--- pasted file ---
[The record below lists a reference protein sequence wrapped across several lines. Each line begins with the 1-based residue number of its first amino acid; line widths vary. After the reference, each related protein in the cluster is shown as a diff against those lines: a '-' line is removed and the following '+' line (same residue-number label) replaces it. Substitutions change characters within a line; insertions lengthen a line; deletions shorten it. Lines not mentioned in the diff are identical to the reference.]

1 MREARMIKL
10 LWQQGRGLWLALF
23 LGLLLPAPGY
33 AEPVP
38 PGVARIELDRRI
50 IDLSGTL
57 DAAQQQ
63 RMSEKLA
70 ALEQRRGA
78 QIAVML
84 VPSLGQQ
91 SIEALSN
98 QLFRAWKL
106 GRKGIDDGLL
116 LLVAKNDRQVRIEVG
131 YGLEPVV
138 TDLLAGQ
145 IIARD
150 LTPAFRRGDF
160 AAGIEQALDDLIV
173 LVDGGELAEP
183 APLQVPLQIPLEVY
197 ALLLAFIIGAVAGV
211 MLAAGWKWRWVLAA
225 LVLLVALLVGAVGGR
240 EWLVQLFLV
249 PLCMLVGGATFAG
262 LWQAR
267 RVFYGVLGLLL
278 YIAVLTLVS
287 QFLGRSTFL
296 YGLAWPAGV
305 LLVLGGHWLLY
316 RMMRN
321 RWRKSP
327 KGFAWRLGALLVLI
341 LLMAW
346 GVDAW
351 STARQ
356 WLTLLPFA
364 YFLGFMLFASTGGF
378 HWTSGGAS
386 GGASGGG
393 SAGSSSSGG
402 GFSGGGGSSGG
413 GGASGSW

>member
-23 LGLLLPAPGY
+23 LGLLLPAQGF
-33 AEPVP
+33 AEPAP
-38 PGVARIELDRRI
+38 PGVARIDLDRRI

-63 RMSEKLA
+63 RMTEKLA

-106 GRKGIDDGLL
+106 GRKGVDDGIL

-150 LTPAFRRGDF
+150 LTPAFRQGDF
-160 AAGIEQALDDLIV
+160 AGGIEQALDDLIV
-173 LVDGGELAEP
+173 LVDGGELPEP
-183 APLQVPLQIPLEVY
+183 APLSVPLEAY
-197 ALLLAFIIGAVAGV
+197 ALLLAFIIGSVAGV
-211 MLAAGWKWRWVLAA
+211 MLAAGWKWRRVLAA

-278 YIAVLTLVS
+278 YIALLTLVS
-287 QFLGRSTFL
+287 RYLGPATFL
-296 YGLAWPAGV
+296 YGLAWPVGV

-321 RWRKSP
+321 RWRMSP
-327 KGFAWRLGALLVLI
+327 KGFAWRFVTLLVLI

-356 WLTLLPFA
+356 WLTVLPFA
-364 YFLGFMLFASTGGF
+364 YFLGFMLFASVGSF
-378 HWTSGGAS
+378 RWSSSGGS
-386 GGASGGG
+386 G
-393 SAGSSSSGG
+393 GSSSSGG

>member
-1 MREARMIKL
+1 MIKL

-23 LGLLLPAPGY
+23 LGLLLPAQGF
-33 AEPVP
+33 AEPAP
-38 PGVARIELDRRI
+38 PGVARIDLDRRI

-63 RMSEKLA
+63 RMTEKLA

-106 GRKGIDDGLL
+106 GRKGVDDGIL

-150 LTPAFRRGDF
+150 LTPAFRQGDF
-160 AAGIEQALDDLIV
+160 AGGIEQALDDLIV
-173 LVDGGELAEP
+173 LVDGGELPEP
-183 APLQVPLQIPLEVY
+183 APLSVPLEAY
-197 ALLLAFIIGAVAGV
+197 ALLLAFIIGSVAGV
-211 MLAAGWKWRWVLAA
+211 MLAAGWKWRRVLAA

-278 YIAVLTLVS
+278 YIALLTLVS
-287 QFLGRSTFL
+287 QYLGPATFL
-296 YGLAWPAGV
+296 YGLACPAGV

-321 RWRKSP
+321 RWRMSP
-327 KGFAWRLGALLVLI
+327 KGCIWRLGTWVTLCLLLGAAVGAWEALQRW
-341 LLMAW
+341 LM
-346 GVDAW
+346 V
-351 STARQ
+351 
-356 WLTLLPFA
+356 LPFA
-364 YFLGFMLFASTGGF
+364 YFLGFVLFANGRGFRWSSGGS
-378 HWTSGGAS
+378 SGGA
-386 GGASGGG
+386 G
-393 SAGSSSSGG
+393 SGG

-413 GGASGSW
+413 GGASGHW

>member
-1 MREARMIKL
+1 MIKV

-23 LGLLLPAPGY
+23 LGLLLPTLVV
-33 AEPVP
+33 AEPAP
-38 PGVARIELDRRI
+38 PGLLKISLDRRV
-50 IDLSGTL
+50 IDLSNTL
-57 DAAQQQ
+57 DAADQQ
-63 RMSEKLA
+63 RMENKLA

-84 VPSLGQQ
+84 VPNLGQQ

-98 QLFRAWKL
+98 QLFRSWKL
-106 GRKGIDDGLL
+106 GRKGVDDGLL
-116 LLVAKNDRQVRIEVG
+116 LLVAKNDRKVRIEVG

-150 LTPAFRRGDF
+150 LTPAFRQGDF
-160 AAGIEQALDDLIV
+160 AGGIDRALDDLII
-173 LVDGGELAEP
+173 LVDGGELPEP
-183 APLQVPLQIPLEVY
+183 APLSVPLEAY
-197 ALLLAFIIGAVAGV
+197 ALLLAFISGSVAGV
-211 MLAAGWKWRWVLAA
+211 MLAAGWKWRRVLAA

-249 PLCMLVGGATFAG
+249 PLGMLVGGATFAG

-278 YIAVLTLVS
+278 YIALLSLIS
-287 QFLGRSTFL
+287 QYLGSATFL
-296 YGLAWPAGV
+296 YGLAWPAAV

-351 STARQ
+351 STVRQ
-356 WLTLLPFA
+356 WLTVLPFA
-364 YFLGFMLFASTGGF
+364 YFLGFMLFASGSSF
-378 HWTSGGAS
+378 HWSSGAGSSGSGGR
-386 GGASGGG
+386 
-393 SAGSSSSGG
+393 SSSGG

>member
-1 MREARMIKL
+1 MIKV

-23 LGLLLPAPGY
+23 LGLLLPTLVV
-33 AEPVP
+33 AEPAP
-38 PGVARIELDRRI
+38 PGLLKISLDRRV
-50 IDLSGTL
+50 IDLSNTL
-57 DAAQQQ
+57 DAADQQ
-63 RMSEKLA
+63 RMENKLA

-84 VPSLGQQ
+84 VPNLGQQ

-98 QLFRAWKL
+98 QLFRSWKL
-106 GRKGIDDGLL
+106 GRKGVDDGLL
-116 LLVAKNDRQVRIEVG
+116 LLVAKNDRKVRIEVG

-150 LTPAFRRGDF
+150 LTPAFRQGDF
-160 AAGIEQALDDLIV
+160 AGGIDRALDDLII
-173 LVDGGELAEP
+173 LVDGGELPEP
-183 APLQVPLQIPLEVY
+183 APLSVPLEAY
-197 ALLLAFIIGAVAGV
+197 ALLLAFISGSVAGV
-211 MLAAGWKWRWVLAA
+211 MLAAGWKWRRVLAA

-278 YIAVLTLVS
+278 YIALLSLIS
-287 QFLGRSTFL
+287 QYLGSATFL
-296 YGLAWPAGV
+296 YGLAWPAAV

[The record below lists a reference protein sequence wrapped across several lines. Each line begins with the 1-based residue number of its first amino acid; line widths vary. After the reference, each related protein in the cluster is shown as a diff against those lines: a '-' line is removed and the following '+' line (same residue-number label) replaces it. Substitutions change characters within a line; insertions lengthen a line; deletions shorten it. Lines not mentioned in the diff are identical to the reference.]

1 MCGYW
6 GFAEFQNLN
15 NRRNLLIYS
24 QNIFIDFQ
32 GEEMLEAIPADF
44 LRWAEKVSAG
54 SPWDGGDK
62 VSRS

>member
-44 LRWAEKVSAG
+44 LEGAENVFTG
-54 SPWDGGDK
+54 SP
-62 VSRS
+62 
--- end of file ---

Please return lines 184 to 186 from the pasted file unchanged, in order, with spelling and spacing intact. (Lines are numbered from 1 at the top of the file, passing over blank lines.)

+287 QYLGSATFL
-296 YGLAWPAGV
+296 YGLAWPAAV